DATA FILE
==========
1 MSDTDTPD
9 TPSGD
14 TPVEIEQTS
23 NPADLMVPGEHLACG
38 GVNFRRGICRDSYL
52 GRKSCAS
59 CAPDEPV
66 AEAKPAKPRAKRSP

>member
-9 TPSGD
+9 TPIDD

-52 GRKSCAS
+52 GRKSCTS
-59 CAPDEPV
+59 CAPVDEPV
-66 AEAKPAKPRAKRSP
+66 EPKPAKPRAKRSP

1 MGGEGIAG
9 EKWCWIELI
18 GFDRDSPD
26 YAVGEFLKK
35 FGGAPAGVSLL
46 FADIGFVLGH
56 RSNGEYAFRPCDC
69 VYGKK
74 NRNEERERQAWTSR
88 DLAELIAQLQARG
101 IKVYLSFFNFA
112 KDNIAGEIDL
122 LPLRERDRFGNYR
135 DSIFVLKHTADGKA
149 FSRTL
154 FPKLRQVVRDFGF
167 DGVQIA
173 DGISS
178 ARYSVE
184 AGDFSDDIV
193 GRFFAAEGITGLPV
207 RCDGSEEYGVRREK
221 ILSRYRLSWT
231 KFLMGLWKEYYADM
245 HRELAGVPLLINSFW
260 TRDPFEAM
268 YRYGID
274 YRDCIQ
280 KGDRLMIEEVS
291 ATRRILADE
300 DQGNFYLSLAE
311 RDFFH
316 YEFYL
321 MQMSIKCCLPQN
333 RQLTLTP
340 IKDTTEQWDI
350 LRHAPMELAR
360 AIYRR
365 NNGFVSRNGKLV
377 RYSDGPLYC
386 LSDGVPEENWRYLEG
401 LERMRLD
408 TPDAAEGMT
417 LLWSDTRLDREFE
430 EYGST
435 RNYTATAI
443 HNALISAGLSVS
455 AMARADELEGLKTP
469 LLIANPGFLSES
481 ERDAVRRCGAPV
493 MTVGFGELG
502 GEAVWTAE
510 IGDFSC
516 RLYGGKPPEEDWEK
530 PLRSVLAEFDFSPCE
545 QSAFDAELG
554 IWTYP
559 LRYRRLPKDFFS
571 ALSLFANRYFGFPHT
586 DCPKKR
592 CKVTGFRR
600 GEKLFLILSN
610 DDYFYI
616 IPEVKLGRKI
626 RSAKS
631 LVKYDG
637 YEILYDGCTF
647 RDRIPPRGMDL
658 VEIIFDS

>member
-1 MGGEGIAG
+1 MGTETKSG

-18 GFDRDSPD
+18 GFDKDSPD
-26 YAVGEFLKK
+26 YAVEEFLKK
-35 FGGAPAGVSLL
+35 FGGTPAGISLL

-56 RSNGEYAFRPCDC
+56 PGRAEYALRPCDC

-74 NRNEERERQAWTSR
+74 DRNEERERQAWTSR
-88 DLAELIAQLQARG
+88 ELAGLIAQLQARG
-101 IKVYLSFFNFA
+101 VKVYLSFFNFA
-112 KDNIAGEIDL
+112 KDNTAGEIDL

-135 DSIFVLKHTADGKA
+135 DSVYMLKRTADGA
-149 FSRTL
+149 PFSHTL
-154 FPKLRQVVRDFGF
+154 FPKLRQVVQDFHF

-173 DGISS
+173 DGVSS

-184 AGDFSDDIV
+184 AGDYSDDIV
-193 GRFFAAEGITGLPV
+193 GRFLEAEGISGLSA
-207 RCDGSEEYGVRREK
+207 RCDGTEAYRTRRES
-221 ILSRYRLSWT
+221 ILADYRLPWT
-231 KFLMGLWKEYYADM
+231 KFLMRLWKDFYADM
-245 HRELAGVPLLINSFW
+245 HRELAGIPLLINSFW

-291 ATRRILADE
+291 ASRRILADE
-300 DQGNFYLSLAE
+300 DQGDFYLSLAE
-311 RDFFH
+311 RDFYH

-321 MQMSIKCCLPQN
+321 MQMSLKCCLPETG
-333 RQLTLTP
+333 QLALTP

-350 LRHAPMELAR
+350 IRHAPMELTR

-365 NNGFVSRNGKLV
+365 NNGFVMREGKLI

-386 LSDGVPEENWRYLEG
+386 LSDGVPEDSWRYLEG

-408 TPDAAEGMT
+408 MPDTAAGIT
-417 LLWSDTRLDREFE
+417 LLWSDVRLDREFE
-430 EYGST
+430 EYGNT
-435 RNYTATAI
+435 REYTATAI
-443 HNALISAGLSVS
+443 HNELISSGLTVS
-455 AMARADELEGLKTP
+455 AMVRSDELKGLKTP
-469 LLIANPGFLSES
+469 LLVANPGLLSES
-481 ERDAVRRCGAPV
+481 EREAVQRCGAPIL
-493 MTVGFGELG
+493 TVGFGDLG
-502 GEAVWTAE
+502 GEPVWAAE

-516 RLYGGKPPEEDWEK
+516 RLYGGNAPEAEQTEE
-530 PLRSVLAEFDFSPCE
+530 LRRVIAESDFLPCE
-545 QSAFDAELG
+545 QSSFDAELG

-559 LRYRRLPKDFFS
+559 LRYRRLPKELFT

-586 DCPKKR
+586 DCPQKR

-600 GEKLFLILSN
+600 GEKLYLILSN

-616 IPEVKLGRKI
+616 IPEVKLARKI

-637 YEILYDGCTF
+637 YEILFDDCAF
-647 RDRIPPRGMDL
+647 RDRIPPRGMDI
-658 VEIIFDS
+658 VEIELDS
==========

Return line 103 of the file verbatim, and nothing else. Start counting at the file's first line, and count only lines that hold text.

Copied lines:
+101 VKVYLSFFNFA